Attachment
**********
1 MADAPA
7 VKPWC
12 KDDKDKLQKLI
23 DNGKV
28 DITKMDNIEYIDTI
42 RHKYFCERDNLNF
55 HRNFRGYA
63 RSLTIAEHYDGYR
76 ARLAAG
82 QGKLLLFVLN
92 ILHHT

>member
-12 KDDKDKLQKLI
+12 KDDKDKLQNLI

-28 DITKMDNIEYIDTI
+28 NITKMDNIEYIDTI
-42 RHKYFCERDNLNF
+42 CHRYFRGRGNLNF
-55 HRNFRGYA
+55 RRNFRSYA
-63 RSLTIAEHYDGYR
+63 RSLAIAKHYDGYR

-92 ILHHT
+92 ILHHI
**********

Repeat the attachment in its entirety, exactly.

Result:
1 MADAPA
7 VKPWC
12 KDDKDKLQKLI
23 DNGKV
28 DITKMDNIEYIDTI
42 RHKYFCERDNLNF
55 HRNFRGYA
63 RSLTIAEHYDGYR
76 ARLAAG
82 QGKLLLFVLN
92 ILHHT

>member
-12 KDDKDKLQKLI
+12 KDDKDKLQNLI

-28 DITKMDNIEYIDTI
+28 NITKMDNIEYIDTI
-42 RHKYFCERDNLNF
+42 CHRYFRGRGNLNF
-55 HRNFRGYA
+55 RRNFRSYA
-63 RSLTIAEHYDGYR
+63 RSLAIAKHYDGYR

-92 ILHHT
+92 ILHHI